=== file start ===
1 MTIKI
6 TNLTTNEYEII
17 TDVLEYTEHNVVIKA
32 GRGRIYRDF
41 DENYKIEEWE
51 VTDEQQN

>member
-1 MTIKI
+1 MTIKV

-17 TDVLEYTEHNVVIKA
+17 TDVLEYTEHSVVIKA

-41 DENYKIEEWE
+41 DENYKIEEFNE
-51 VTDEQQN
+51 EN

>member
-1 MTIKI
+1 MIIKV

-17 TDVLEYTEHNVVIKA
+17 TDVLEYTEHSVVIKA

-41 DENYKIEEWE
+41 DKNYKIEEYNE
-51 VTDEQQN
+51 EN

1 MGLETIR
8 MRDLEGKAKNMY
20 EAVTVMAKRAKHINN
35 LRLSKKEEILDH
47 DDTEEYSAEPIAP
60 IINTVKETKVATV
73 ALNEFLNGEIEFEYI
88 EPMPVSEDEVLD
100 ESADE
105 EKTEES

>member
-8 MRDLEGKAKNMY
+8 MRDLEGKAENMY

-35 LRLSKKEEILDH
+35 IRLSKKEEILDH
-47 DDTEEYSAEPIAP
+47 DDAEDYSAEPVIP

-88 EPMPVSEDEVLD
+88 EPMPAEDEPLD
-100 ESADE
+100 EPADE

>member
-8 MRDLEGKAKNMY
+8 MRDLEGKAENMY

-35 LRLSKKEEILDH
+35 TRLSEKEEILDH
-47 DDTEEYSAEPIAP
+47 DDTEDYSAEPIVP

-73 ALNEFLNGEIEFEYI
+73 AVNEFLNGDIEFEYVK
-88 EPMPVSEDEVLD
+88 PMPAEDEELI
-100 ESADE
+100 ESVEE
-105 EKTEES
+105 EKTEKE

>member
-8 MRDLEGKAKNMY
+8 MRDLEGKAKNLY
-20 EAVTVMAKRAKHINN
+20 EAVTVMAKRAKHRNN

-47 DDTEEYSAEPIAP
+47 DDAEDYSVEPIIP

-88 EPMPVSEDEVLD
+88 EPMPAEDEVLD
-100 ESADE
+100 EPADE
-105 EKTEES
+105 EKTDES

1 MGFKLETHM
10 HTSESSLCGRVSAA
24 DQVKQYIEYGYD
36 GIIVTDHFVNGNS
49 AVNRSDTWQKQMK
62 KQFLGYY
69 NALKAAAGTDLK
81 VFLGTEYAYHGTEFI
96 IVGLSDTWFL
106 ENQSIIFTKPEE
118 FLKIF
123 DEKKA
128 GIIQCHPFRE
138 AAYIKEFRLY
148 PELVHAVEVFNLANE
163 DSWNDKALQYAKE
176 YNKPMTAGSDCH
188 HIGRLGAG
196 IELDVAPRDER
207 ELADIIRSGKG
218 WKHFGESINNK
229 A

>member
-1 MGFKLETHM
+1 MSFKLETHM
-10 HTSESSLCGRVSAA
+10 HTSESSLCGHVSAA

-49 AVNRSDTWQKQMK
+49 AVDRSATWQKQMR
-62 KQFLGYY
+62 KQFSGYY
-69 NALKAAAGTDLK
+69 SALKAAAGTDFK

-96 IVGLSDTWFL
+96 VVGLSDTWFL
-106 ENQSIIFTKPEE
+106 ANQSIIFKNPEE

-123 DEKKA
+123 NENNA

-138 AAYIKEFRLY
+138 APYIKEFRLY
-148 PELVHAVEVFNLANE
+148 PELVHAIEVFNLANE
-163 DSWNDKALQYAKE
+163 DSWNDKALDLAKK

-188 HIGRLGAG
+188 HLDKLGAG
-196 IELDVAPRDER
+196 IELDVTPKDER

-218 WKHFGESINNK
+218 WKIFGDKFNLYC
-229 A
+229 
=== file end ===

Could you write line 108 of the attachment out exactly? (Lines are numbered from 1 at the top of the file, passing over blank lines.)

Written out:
+96 VVGLSDTWFL